Team Dimension Data – the squad which set out to have an African rider win the Tour de France by 2020 – will feature fewer riders from the continent in 2019 in a bid to maintain their WorldTour status.
A potential reduction in WorldTour teams from the current 18 to 15 looks set to see three teams lose the chance to compete at the highest level by 2020, and manager Doug Ryder doesn’t want to be the weakest link when it happens.
Currently, the South African outfit – which supports Qhubeka in donating bikes to people from impoverished backgrounds – is ranked last for 2018, behind Katusha-Alpecin.
“The investments we’re making now are about being sustainable. Ultimately we want to mobilise the African continent, with the success of this team. We want to create an African hero. We can’t do that if we don’t exist,” says manager Doug Ryder.
“There will be some hectic decisions we need to make. One of those is reducing our African footprint – so we’ve got more depth and quality.
“Then we can open it up again [in later years] and bring riders from the African continent back in. Hopefully the next row of riders – that were inspired and motivated by this team that’s opened the door for Africa – are better than potentially some of the ones that started that journey with us.”
“We will take some pain at the end of this year, when come the end of September, some people don’t get contracts. Currently 13 of 27 riders come from the African continent – and we will reduce that by a couple.
“Our sustainability is the most important thing. The riders we’re bringing into the team now are all around that. And our WorldTour ranking.”
“Has our focus changed? No. Do we care about Africa and mobilising the continent on bicycles? Critically. Do we go backwards to go forwards? Sadly, today we do.” he adds.
“Dimension Data has been an amazing partner, they back us backed us 100 per cent and love everything around this team… but cycling is a big sport.”
The team has signed some notable Classics riders for the coming year – including Michael Valgren who won the 2018 Omloop Het Nieuwsblad and Amstel Gold Race.
“We want to respect the Classics, they have so much rich history. And we need to focus on the big ticket races. You score so many WorldTour points at the Classics, it’s bang for buck,” says Ryder.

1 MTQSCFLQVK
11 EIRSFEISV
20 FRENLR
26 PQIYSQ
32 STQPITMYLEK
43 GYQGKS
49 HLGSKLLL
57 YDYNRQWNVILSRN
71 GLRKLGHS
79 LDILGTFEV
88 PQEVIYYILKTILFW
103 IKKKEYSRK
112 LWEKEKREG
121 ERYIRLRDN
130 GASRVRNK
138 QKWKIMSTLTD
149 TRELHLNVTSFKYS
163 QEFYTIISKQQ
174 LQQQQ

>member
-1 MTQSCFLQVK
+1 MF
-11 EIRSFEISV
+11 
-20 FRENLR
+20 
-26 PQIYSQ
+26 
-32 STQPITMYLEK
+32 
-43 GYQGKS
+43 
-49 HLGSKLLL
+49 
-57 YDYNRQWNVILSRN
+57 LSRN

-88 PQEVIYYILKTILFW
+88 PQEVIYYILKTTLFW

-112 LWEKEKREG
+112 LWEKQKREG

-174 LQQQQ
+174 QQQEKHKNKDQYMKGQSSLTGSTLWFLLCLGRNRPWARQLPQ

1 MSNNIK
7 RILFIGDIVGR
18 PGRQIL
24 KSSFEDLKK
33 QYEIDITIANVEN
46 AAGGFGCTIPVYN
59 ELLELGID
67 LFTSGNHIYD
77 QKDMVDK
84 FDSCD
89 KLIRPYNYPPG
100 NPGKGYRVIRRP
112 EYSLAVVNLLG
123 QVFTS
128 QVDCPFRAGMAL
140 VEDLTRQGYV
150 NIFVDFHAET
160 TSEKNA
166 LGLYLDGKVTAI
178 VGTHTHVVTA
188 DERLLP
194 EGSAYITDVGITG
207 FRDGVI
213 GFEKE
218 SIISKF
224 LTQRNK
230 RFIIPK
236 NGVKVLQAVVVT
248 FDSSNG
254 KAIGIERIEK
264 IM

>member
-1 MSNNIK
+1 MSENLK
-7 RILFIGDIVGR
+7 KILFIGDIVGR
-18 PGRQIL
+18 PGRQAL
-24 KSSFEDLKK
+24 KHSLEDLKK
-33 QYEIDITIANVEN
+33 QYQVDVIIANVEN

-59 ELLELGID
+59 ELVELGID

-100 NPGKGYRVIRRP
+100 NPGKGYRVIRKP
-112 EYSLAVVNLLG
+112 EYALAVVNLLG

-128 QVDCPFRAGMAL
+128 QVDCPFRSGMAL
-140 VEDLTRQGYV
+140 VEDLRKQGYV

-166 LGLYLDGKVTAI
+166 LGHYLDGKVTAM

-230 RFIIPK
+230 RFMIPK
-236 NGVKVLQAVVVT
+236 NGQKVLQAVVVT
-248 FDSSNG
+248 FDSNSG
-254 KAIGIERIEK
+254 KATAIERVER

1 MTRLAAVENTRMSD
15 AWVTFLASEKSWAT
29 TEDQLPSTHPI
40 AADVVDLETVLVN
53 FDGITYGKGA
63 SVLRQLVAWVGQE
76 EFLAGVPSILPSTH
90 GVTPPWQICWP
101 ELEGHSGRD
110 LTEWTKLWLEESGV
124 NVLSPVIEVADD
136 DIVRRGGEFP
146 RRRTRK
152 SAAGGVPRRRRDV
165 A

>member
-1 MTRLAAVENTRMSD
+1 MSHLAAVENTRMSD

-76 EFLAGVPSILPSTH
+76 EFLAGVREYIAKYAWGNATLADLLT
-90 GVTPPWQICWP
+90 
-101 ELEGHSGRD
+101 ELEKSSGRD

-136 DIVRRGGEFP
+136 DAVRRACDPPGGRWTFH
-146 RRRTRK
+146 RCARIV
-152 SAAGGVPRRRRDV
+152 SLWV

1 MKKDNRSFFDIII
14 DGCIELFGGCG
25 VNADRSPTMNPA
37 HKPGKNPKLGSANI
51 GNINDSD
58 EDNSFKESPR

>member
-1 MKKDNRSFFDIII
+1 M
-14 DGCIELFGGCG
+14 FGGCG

“It’s been our worst year ever. We just had so many accidents and incidents that happened that we just never built momentum.
“When your leaders, and the senior riders in the team are not firing, it starts to expose the depth and quality that we have,” Ryder says.
“The whole Classics programme, we had the wrong riders in the wrong races,” says Ryder. “The sport’s become too hard now and you can’t fake it. You can’t go with a good team and expect to do great things.
“We had an amazing Giro… Louis Meintjes [GC leader] didn’t fire, but Ben O’Connor in his first Grand Tour, at 22, rocked it… until he broke his collarbone on stage 19, lying in the top-10 overall.”
“I was like: ‘are you kidding me?’ It’s like someone built a voodoo doll with Dimension Data on it and poked it, and whacked it on the table. It was just never ending.”
The logistics of having African riders on the team don’t help, either.
“It costs us three times as much to have an African rider on the team. I’ve talked to the IOC [International Olympic Committee] about an athlete passport, so our riders could travel the world more easily,” he says.
The UCI’s decision to cut Grand Tour teams from nine to eight – something intended to decease the chance of formulaic racing influenced by the best – has been a negative influence on the overall goal, too.
This year at the Tour, Team Dimension Data had only two African riders on its roster: Reinardt Janse van Rensburg and Jay Robert Thomson, both from South Africa.
“For us, as an emerging team from a continent that needs opportunity, that throwaway spot is the African rider’s spot, for a rider who you want to bring on and give hope,” says Ryder.
“And it means you can’t go with a dual plan.”
President of the UCI David Lappartient has floated the idea of further reducing Grand Tour squad sizes to just six riders. Needles to say, Ryder is against this idea.
“The UCI don’t really know… that’s the disconnect, there needs to be a closer conversation between teams like ours, the UCI and organisers. I wouldn’t reduce it any more. I would shorten the stages and make it really exciting.”
The team’s renewed focus on chasing top results at the WorldTour, Ryder says, is not its end goal – more an intermediate step. Albeit in the wrong direction.
So far, 800,000 bikes have gone to charity, “when we win races, and when donations increase, the two charts mirror each other,” says Ryder – and continuing that work remains a huge part of the vision.
“What is the next part of the dream? I suppose it’s a child that starts on a Quebeka bike, that ends up at the Tour de France. That’s the cradle to the Holy Grail story.”
“[To get there] we have to focus. Our budget is limited. We cant be everything to everybody, or we will be nothing to nobody.”